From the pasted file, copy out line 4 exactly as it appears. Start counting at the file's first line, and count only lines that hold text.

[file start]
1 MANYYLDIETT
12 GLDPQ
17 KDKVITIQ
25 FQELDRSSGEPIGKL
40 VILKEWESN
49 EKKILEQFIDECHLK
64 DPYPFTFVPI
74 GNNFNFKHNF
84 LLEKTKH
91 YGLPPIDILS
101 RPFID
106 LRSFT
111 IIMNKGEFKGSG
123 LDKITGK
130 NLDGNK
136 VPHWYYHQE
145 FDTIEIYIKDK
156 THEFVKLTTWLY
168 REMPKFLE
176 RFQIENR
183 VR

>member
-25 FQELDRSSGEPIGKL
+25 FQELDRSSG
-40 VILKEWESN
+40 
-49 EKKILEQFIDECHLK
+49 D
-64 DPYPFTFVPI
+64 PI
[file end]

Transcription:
25 FQELDRSSGEPIGKL